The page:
I found a little supporting evidence for the etymological timeline. To whit:


Source: The Free On-line Dictionary of Computing (2003-OCT-10)

kluge

   /klooj/, /kluhj/ (From German "klug" /kloog/ - clever
   and Scottish "kludge") 1. A Rube Goldberg (or Heath
   Robinson) device, whether in hardware or software.
   The spelling "kluge" (as opposed to "kludge") was used in
   connection with computers as far back as the mid-1950s and, at
   that time, was used exclusively of *hardware* kluges.
 
   2.  A clever programming trick intended to solve
   a particular nasty case in an expedient, if not clear, manner.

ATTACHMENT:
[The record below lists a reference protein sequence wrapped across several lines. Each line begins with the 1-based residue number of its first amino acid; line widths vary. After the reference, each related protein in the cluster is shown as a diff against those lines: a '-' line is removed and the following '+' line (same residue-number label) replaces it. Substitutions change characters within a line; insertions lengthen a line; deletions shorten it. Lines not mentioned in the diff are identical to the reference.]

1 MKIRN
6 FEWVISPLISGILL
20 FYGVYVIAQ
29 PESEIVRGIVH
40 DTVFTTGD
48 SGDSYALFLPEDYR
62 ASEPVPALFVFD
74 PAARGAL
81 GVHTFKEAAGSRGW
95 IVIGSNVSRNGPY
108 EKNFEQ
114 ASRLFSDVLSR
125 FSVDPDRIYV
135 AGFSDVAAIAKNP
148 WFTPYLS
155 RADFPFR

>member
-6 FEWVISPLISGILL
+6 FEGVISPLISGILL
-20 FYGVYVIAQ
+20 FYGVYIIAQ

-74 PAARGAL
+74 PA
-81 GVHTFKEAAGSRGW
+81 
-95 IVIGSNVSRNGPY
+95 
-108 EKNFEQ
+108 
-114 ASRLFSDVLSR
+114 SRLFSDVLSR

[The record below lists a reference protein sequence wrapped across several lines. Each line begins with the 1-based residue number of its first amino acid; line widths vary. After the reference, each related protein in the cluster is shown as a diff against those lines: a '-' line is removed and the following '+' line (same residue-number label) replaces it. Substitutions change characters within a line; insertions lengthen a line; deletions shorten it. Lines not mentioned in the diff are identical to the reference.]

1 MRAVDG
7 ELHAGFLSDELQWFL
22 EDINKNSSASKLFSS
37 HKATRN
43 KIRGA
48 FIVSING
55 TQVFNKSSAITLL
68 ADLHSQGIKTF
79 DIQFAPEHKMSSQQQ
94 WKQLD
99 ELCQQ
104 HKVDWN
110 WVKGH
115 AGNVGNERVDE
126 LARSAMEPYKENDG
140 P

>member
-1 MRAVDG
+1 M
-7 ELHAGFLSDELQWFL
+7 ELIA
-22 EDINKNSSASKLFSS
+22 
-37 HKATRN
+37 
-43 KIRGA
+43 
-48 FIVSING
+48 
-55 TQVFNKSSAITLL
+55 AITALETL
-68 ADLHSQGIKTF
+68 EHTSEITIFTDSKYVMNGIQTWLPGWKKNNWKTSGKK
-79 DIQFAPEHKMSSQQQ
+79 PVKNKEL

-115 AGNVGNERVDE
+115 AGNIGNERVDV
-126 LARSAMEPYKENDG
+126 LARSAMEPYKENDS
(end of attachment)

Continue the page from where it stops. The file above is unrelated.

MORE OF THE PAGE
Often used to repair bugs.  Often involves ad-hockery and
   verges on being a crock.  In fact, the TMRC Dictionary
   defined "kludge" as "a crock that works".
 
   3. Something that works for the wrong reason.

   4. (WPI) A feature that is implemented in a rude manner.
   In 1947, the "New York Folklore Quarterly" reported a classic
   shaggy-dog story "Murgatroyd the Kluge Maker" then current in
   the Armed Forces, in which a "kluge" was a complex and
   puzzling artifact with a trivial function.  Other sources
   report that "kluge" was common Navy slang in the WWII era for
   any piece of electronics that worked well on shore but
   consistently failed at sea.
   However, there is reason to believe this slang use may be a
   decade older.  Several respondents have connected it to the
   brand name of a device called a "Kluge paper feeder" dating
   back at least to 1935, an adjunct to mechanical printing